(6) I'm particularly impressed by an ancillary effect of this game. The child must concentrate in order to follow the correct sequence or to to see the answer when it's presented for an instant. I've already seen improvement in my son's ability to focus and attend as a result of this.

(7) Ben and his team seem committed to developing the best product possible, choosing to perfect this game rather than develop other games at this time. He has responded immediately to all of my questions in the several emails I sent. In fact, I shared my son's suggestions about the possibility of other creatures or aliens! He told me that some of this is already in the latest version of the full game and they are continuing to revise the game to make it even more engaging.

My instinct is that this software could be of benefit to all learners but particularly those children who have attentional or other learning issues. I asked Ben about the age range for which the software is intended and he replied:
"Timez Attack is fairly age-independent. It works extremely well for anyone who needs to learn multiplication. The value of the tool increases in cases where there the student is a teen, adult, or has ADHD, Autism, or other learning challenges. The value increases not so much because it works better but because it still works just as effectively where all other solutions have completely failed. It’s really fun when you see that happening."

It is important for me to say that this does not replace classroom learning -- it enhances it. The software could be used at home or in the classroom. Because it is not web-based, a school or classroom would have to purchase a site license, then have it networked. Several purchasing options are offered. However, the company allows the school to download the free version and network it. To quote Ben:
"As for schools, the free version is meant for them as well. They can install it on all their computers—and preferably on their server so that they can access all the built-in reporting/tracking tools."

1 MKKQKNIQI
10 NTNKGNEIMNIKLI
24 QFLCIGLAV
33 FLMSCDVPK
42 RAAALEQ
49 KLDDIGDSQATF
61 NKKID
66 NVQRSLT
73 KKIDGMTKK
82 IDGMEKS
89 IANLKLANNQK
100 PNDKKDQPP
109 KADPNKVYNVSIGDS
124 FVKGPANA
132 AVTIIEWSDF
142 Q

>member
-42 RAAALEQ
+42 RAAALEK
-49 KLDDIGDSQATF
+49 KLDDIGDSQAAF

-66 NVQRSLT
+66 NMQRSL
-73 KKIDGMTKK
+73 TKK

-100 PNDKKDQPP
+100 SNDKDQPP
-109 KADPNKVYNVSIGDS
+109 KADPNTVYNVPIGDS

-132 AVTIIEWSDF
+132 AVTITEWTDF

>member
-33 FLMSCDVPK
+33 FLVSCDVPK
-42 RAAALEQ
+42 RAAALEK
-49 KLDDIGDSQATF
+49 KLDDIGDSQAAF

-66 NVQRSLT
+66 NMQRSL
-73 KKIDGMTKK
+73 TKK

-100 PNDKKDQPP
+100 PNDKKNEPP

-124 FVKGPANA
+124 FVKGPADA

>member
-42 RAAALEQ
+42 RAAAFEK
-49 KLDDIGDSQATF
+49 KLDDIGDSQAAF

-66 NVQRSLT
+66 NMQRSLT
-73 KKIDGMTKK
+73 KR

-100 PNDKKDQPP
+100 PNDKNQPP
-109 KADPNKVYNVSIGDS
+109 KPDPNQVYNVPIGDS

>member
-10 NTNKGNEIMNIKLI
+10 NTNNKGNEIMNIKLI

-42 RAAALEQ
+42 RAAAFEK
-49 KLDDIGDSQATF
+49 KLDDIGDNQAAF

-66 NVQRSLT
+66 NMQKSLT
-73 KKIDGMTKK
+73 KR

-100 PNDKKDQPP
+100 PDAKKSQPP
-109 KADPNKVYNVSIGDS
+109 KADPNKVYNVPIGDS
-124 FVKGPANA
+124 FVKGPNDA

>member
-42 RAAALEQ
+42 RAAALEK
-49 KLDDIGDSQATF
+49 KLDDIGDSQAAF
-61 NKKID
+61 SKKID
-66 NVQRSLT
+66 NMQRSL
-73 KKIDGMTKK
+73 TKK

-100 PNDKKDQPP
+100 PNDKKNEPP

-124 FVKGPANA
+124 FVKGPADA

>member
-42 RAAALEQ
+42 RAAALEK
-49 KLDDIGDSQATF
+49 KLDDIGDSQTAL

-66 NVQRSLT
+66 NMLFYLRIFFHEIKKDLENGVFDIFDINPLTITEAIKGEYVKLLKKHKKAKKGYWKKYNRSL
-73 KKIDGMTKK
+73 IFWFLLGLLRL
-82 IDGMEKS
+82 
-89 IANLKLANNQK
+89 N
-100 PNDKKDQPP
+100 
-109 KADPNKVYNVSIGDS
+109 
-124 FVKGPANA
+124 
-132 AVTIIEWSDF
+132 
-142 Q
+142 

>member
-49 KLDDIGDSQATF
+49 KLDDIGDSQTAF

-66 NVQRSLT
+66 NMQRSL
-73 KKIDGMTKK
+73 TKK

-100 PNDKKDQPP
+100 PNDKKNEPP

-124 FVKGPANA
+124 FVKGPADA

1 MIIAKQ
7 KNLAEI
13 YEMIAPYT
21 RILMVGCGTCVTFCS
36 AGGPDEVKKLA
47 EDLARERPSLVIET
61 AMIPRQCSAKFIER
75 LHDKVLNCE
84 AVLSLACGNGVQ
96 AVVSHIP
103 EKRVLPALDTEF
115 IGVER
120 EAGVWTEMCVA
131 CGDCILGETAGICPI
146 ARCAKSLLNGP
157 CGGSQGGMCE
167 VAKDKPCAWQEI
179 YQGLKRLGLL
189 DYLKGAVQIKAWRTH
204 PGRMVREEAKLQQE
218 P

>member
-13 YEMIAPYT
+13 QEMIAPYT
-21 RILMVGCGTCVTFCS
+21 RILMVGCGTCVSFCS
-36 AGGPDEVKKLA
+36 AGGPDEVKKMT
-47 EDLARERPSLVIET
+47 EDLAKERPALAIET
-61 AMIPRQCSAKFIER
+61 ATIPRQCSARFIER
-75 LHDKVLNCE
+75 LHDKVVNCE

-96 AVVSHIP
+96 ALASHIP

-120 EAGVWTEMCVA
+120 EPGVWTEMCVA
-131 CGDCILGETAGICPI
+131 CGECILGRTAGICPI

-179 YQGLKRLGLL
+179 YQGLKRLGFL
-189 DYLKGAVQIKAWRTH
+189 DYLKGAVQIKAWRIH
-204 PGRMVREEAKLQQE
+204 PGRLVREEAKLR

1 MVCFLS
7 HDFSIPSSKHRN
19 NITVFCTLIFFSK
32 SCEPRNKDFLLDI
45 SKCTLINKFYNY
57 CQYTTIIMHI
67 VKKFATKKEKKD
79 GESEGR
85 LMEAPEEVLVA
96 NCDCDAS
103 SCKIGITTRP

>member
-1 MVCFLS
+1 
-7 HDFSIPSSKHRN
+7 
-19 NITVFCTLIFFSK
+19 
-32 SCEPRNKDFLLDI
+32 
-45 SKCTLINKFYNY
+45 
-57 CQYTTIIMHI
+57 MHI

You may also want to read the review on the website Super Smart Games.
In particular, you can read the interview they did with Ben Harrison - well worth reading. Also you can see videos of the game in action but nothing replaces downloading the game and playing it!

I can only add that I would love to see this same quality and commitment to excellence brought to many other educational software products. It's unfortunate but products such as Timez Attack are generally not seen as cost effective by most software publishers. I'm looking forward to Big Brainz developing other learning tools as well as continuing to perfect this one.


Liz Ditz said...

Hi -- I posted a link to your review two places:

Kitchen Table Math

and GreatSchools' Parent to Parent Message Board (formerly SchwabLearning).

This really does look like a great resource, especially for kids who struggle to master the multiplication facts.

Dave Marain said...

Thanks, Liz!
I really feel this software will help youngsters. As you can see there are no ads on this blog! I only recommend something I believe in.

M@ said...

Love Timez Attack, but it was too dark/difficult/violent for when my little girl learned her times tables -- they sent her home from Montessori school knowing how to multiply/skip-count by 2 & 5 in Kindergarten (4 years old)... I took her to Toys-R-Us and had her 'count' the number of sidewalk chalk in 6 boxes, with 5 per box so I knew she also knew how to use them...

I tried using Timez Attack, but she wasn't able to get into it at her age, so we got the School House Rock complete DVD and put it on TiVo, and put the music on the car iPod...

"Three is a magic number, yes it is..."

Flashcards are such a bore compared to either of these two methods!

Math IS fun... if you approach it from outside the cube...

Elizabeth Mueller said...

Unfortunately, Big Brainz no longer has the free download available--the public school system has laid claimed to them.